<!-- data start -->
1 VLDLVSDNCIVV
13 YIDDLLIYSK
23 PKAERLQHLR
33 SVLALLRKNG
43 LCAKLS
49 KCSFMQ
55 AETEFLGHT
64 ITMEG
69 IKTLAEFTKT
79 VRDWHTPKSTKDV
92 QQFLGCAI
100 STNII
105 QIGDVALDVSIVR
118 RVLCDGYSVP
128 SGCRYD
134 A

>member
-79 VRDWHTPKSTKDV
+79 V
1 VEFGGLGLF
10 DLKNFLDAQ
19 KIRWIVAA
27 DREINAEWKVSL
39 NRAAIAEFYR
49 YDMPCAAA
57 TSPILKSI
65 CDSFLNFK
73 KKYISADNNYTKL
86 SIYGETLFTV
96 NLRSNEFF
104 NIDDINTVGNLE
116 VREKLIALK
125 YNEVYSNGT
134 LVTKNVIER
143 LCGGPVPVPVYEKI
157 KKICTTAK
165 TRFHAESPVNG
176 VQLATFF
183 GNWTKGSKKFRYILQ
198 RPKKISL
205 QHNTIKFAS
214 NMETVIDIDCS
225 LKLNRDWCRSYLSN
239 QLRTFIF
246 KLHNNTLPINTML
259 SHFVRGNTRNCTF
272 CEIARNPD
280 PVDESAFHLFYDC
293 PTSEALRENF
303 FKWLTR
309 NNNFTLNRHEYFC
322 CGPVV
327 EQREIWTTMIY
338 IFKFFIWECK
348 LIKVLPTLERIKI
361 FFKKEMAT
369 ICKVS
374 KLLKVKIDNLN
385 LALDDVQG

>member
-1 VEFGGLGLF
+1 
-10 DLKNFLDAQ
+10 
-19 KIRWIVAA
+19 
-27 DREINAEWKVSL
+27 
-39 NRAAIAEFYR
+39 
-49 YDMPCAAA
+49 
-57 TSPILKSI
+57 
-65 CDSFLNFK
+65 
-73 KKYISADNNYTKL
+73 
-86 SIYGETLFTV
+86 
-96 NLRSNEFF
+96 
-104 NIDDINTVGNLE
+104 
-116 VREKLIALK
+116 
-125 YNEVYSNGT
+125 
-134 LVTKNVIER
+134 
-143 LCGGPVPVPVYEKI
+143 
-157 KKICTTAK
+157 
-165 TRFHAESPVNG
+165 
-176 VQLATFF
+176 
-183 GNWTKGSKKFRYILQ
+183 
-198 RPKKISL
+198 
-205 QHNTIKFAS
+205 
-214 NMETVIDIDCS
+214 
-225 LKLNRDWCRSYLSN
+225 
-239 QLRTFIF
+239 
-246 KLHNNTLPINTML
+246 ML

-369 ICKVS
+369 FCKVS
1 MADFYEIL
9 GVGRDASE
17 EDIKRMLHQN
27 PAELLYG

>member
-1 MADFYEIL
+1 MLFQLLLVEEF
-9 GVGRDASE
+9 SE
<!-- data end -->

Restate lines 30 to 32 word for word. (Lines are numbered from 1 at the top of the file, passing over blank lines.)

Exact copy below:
96 NLRSNEFF
104 NIDDINTVGNLE
116 VREKLIALK